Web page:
Why do some students achieve more than others? Students goals, their belief in their ability to reach those goals and their prior experience are key factors. But how do they interplay? Join us for our monthly ACM SIGCSE journal club meetup on Zoom to discuss a prize-winning paper  on this topic by Hannu Pesonen, Juho Leinonen, Lassi Haaranen and Arto Hellas from Aalto University in Finland and the University of Auckland. From the abstract:
We explore achievement goal orientations, self-efficacy, gender, and prior experience, and look into their interplay in order to understand their contributions to course performance. Our results provide evidence for the appropriateness of the three-factor achievement goal orientation model (performance, mastery approach, mastery avoidance) over the more pervasive four-factor model. We observe that the aspects and the model factors correlate with course achievement. However, when looking into the interplay of the aspects and the model factors, the observations change and the role of, for example, self-efficacy as an aspect contributing to course achievement diminishes. Our study highlights the need to further explore the interplay of aspects contributing to course achievement.
We’ll be joined by one of the papers co-authors, Hannu, who’ll give a lightning talk summary to kick off our discussion. This paper won a best paper award at ukicer.com this year. All welcome, meeting details at sigcse.cs.manchester.ac.uk/join-us
Hannu Pesonen, Juho Leinonen, Lassi Haaranen, and Arto Hellas (2023) Exploring the Interplay of Achievement Goals, Self-Efficacy, Prior Experience and Course Achievement. In The United Kingdom and Ireland Computing Education Research (UKICER) conference (UKICER 2023), September 07–08, 2023, Swansea, Wales UK. ACM, New York, NY, USA, 7 pages. DOI: 10.1145/3610969.3611178
Following on from our discussion of ungrading, this month we’ll be discussing pass/fail rates in introductory programming courses.  Here is the abstract:
Vast numbers of publications in computing education begin with the premise that programming is hard to learn and hard to teach. Many papers note that failure rates in computing courses, and particularly in introductory programming courses, are higher than their institutions would like. Two distinct research projects in 2007 and 2014 concluded that average success rates in introductory programming courses world-wide were in the region of 67%, and a recent replication of the first project found an average pass rate of about 72%. The authors of those studies concluded that there was little evidence that failure rates in introductory programming were concerningly high.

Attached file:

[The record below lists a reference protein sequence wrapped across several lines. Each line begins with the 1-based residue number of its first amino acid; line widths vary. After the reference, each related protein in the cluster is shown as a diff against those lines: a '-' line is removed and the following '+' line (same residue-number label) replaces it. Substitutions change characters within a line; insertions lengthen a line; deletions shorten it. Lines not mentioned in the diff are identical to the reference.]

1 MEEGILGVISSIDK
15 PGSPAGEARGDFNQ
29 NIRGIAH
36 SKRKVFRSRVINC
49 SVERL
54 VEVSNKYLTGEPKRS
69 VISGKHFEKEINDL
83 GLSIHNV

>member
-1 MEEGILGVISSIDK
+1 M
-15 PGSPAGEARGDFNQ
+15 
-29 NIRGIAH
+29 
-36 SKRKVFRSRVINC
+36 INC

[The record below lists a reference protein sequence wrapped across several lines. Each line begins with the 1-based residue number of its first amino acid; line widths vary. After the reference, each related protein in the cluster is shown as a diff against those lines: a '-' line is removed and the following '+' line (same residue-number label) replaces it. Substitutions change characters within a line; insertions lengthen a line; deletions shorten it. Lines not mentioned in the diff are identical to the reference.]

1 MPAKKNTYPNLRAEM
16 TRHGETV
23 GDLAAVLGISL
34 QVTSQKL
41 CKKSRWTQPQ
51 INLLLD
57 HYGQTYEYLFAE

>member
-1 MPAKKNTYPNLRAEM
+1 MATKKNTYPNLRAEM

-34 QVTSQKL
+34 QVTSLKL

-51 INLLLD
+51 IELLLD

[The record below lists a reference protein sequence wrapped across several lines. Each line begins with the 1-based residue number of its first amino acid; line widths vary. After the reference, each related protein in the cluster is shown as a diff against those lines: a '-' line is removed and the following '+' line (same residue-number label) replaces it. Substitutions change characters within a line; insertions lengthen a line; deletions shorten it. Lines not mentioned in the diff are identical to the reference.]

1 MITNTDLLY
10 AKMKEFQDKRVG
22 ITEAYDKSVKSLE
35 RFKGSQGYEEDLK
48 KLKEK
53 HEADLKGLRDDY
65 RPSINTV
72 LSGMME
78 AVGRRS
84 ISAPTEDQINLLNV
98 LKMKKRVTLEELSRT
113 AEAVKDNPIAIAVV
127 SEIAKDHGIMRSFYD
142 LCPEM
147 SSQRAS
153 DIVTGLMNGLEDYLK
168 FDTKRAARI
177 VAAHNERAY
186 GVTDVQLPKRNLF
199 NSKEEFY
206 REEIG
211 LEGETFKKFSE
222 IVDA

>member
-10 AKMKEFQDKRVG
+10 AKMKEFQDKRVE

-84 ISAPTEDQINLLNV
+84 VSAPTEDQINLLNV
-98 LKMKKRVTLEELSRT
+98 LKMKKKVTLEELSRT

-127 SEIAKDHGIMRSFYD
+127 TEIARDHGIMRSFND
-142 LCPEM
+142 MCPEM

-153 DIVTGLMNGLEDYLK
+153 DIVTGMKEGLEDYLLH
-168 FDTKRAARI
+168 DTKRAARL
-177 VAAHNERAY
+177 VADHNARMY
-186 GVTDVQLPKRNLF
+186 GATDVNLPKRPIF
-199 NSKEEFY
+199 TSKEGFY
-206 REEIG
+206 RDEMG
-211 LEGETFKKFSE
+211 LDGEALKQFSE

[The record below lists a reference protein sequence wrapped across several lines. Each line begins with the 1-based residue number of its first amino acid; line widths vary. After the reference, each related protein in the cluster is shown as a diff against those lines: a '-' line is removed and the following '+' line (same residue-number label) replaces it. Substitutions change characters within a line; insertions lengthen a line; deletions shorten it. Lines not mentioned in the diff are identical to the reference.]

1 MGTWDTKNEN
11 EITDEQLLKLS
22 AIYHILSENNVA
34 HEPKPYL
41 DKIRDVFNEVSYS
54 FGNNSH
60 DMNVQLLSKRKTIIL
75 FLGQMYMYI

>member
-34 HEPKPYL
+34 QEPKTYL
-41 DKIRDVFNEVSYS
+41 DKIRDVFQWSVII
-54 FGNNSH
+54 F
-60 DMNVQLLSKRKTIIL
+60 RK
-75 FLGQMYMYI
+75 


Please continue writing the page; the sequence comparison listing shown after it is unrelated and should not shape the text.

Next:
However, there is no absolute scale by which pass or failure rates are measured, so whether a failure rate is concerningly high will depend on what that rate is compared against. As computing is typically considered to be a STEM subject, this paper considers how pass rates for introductory programming courses compare with those for other introductory STEM courses. A comparison of this sort could prove useful in demonstrating whether the pass rates are comparatively low, and if so, how widespread such findings are.
This paper is the report of an ITiCSE working group that gathered information on pass rates from several institutions to determine whether prior results can be confirmed, and conducted a detailed comparison of pass rates in introductory programming courses with pass rates in introductory courses in other STEM disciplines.
The group found that pass rates in introductory programming courses appear to average about 75%; that there is some evidence that they sit at the low end of the range of pass rates in introductory STEM courses; and that pass rates both in introductory programming and in other introductory STEM courses appear to have remained fairly stable over the past five years. All of these findings must be regarded with some caution, for reasons that are explained in the paper. Despite the lack of evidence that pass rates are substantially lower than in other STEM courses, there is still scope to improve the pass rates of introductory programming courses, and future research should continue to investigate ways of improving student learning in introductory programming courses.